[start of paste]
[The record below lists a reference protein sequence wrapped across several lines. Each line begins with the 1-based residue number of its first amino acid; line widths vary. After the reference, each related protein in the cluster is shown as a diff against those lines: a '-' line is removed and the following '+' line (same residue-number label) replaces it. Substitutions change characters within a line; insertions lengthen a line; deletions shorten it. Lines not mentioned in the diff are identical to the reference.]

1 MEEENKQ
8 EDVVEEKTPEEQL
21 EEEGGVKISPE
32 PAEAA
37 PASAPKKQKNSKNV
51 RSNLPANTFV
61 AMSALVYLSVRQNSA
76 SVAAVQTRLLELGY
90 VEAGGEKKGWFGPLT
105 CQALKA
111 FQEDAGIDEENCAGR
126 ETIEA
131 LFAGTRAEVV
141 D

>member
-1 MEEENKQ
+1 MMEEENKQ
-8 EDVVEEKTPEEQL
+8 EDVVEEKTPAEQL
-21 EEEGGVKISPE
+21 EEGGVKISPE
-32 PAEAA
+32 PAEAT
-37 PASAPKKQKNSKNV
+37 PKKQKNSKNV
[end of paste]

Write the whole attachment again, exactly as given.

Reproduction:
[The record below lists a reference protein sequence wrapped across several lines. Each line begins with the 1-based residue number of its first amino acid; line widths vary. After the reference, each related protein in the cluster is shown as a diff against those lines: a '-' line is removed and the following '+' line (same residue-number label) replaces it. Substitutions change characters within a line; insertions lengthen a line; deletions shorten it. Lines not mentioned in the diff are identical to the reference.]

1 MEEENKQ
8 EDVVEEKTPEEQL
21 EEEGGVKISPE
32 PAEAA
37 PASAPKKQKNSKNV
51 RSNLPANTFV
61 AMSALVYLSVRQNSA
76 SVAAVQTRLLELGY
90 VEAGGEKKGWFGPLT
105 CQALKA
111 FQEDAGIDEENCAGR
126 ETIEA
131 LFAGTRAEVV
141 D

>member
-1 MEEENKQ
+1 MMEEENKQ
-8 EDVVEEKTPEEQL
+8 EDVVEEKTPAEQL
-21 EEEGGVKISPE
+21 EEGGVKISPE
-32 PAEAA
+32 PAEAT
-37 PASAPKKQKNSKNV
+37 PKKQKNSKNV